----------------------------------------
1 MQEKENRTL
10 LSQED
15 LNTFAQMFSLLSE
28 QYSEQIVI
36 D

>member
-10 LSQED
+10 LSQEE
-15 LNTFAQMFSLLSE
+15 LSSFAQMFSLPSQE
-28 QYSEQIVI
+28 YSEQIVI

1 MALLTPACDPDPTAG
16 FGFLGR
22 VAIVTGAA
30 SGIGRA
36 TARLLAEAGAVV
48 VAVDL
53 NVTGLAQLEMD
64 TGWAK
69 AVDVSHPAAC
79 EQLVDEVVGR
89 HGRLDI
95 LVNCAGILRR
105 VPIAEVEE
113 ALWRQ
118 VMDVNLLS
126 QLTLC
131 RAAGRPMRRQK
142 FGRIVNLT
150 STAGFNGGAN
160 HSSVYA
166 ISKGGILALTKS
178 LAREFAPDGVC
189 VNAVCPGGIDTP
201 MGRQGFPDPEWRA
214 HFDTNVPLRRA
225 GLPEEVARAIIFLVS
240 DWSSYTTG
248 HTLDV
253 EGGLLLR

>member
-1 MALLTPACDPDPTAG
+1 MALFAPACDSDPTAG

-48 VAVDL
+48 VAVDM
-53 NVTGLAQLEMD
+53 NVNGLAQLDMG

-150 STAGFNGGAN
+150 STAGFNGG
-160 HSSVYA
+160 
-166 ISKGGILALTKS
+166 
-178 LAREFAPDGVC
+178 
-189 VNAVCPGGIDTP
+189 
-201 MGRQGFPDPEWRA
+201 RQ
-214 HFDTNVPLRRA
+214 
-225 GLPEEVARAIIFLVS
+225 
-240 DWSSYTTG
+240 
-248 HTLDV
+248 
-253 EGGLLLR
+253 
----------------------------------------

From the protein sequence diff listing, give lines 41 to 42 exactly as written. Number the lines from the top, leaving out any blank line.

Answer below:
253 EGGLLLR

>member